Over the past few weeks we've been muddling through what to do with Matthew. He has stabilized again and it's now been two weeks since his last "out-of-the-blue" vomit. He has had various appointments and at the most recent one his ears were still red, but had improved some, so we do not have him on antibiotics anymore but are hoping they will clear on their own (given I still have an earache from the cold I had a couple weeks ago, I guess he's doing okay then). Our biggest concern continues to remain the fact that he refuses to eat. After he recuperated from the flu-bug he had a few weeks ago he ate well for almost a week, but then quickly reverted back to his old habit of shaking his head, pushing the food away or clamping his mouth shut. Our second biggest concern is that he is unhappy. All his new accomplishments have helped slightly to keep him entertained a bit longer ... or just give me more ways to "rotate" what he is doing to keep him happy. But usually he only lasts for a short period at whatever he is doing before he starts complaining.

We have been working hard to try and get him on a bit of schedule for his bottle feedings, but this too remains a challenge. He cries for a bottle, gets excited to see it, then drinks a couple ounces and pushes it away. We were going through a vicious cycle all day long like this. As I began to look at his charts I realized that he was getting plenty to drink as he always drinks well when he's sleepy (before naps and bedtime, as well as the middle of the night), these bottles alone give him pretty much 25oz per day. This helped me to work on being firmer during his wake time to make sure he'd gone for a good period of time before he was allowed a bottle again. This means a bit more work for me of catering to him to help him make these longer stretches. Unfortunately I still run stuck when we get him 4 hours and give him a bottle and he drinks 2 ozs and pushes it away ... now what do I do 1/2 later when he's miserable and crying to drink again? We are left wondering why it is he drinks better when he's asleep, less alert, or simply not paying attention to what he is doing.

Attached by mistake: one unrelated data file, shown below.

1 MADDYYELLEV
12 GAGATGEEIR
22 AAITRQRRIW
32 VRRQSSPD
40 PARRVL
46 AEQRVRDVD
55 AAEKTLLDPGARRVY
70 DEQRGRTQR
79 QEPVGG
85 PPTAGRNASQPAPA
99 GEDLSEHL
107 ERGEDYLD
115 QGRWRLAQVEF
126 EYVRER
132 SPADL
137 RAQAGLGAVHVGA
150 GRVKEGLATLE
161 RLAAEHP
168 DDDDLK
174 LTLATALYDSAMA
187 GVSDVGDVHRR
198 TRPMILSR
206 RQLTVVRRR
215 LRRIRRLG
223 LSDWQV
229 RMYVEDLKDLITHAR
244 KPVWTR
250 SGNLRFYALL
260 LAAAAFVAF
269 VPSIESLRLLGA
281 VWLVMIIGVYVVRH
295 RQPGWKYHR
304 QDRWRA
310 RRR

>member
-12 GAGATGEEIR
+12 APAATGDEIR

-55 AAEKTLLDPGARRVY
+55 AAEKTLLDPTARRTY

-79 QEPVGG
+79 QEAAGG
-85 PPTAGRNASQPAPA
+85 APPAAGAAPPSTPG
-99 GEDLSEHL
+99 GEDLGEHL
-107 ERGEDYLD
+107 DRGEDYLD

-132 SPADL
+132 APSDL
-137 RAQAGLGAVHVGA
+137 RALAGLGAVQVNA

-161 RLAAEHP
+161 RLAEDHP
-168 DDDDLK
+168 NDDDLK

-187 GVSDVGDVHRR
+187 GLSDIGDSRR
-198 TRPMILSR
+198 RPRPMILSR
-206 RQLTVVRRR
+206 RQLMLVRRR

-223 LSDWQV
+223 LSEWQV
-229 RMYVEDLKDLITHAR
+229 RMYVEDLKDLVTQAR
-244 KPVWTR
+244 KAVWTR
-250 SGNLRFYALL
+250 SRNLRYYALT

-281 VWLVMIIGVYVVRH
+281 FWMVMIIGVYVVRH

We seen a Naturopath also, since we had heard they would do allergy testing before the age of one (which an Allergist will not). They even said they would when I called to make the appointment, but when I went for the actual appointment they said they wouldn't do it as he hasn't been exposed enough. Grrrr!!! Their advised was to keep him off of corn, wheat, rice, barley, oats, milk, soy, etc until he's two years of old and old enough to let us know how these effect him when he eats them. Well thanks, but I don't think so!! He currently does not get any of these and we're still having issues ... so altho they could be a concern, they are not the answer. The only one that might be possible is corn as we have learned that his formula is corn-based.